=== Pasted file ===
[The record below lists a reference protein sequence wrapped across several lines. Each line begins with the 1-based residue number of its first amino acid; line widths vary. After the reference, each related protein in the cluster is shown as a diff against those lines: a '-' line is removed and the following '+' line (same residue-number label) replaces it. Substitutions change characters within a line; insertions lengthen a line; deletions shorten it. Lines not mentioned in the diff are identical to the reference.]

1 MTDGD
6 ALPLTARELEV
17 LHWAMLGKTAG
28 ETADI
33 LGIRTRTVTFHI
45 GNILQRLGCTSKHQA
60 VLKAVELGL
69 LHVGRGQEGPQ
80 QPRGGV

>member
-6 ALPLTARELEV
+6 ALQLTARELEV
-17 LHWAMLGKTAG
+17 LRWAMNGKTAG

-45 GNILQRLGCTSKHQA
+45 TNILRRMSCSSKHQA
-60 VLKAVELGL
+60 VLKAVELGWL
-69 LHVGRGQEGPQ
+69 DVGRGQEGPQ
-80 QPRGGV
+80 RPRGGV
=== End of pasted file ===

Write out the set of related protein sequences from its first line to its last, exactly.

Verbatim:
[The record below lists a reference protein sequence wrapped across several lines. Each line begins with the 1-based residue number of its first amino acid; line widths vary. After the reference, each related protein in the cluster is shown as a diff against those lines: a '-' line is removed and the following '+' line (same residue-number label) replaces it. Substitutions change characters within a line; insertions lengthen a line; deletions shorten it. Lines not mentioned in the diff are identical to the reference.]

1 MTDGD
6 ALPLTARELEV
17 LHWAMLGKTAG
28 ETADI
33 LGIRTRTVTFHI
45 GNILQRLGCTSKHQA
60 VLKAVELGL
69 LHVGRGQEGPQ
80 QPRGGV

>member
-6 ALPLTARELEV
+6 ALQLTARELEV
-17 LHWAMLGKTAG
+17 LRWAMNGKTAG

-45 GNILQRLGCTSKHQA
+45 TNILRRMSCSSKHQA
-60 VLKAVELGL
+60 VLKAVELGWL
-69 LHVGRGQEGPQ
+69 DVGRGQEGPQ
-80 QPRGGV
+80 RPRGGV